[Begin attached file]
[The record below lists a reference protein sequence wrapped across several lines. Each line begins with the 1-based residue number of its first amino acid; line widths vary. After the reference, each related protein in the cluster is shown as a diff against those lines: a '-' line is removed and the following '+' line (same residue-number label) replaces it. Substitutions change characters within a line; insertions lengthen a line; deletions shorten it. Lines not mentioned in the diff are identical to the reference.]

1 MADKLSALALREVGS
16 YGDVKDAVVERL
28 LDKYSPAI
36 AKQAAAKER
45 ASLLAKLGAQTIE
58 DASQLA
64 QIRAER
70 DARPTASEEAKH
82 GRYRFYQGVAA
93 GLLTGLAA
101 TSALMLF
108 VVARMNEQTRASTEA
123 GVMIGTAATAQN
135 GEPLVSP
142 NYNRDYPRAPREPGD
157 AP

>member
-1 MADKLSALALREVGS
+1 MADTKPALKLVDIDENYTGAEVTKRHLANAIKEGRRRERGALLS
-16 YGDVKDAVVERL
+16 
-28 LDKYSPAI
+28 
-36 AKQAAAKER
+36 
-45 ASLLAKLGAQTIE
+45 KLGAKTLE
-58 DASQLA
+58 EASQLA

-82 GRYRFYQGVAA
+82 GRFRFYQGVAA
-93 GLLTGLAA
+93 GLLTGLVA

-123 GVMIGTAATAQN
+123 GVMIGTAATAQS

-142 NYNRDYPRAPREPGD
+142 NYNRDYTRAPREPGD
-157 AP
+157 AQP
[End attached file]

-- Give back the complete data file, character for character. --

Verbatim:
[The record below lists a reference protein sequence wrapped across several lines. Each line begins with the 1-based residue number of its first amino acid; line widths vary. After the reference, each related protein in the cluster is shown as a diff against those lines: a '-' line is removed and the following '+' line (same residue-number label) replaces it. Substitutions change characters within a line; insertions lengthen a line; deletions shorten it. Lines not mentioned in the diff are identical to the reference.]

1 MADKLSALALREVGS
16 YGDVKDAVVERL
28 LDKYSPAI
36 AKQAAAKER
45 ASLLAKLGAQTIE
58 DASQLA
64 QIRAER
70 DARPTASEEAKH
82 GRYRFYQGVAA
93 GLLTGLAA
101 TSALMLF
108 VVARMNEQTRASTEA
123 GVMIGTAATAQN
135 GEPLVSP
142 NYNRDYPRAPREPGD
157 AP

>member
-1 MADKLSALALREVGS
+1 MADTKPALKLVDIDENYTGAEVTKRHLANAIKEGRRRERGALLS
-16 YGDVKDAVVERL
+16 
-28 LDKYSPAI
+28 
-36 AKQAAAKER
+36 
-45 ASLLAKLGAQTIE
+45 KLGAKTLE
-58 DASQLA
+58 EASQLA

-82 GRYRFYQGVAA
+82 GRFRFYQGVAA
-93 GLLTGLAA
+93 GLLTGLVA

-123 GVMIGTAATAQN
+123 GVMIGTAATAQS

-142 NYNRDYPRAPREPGD
+142 NYNRDYTRAPREPGD
-157 AP
+157 AQP